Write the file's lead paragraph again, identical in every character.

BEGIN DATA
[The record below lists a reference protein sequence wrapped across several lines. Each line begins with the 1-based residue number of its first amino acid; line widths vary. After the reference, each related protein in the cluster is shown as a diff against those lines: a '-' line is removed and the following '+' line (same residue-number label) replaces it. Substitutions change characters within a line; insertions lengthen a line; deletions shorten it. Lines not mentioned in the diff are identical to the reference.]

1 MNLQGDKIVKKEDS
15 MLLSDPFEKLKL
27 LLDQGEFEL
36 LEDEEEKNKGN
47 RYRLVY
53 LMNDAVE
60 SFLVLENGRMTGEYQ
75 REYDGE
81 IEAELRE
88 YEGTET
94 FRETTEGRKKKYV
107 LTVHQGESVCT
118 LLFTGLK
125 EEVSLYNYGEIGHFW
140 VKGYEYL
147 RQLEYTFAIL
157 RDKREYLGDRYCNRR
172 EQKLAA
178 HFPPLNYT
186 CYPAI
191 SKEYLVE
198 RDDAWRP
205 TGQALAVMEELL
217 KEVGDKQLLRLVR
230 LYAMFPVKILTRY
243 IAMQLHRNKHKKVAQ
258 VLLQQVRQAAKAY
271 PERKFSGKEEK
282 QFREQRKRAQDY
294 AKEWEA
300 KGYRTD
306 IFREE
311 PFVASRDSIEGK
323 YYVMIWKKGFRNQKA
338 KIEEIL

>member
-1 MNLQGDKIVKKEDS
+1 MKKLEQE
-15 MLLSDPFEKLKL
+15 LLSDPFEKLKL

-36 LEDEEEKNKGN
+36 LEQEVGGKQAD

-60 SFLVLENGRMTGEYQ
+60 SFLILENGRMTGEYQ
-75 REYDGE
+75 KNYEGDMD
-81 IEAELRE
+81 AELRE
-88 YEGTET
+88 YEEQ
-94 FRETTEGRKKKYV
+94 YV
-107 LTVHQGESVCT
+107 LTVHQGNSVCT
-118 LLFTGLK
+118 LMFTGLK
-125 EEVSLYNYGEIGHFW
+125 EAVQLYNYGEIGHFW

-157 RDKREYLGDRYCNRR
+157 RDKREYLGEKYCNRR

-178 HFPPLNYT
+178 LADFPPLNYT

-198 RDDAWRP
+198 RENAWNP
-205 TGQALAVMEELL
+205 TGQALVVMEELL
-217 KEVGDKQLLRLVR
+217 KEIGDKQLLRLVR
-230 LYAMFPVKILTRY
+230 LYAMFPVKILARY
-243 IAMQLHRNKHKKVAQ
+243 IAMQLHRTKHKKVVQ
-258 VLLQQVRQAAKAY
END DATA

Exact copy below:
[The record below lists a reference protein sequence wrapped across several lines. Each line begins with the 1-based residue number of its first amino acid; line widths vary. After the reference, each related protein in the cluster is shown as a diff against those lines: a '-' line is removed and the following '+' line (same residue-number label) replaces it. Substitutions change characters within a line; insertions lengthen a line; deletions shorten it. Lines not mentioned in the diff are identical to the reference.]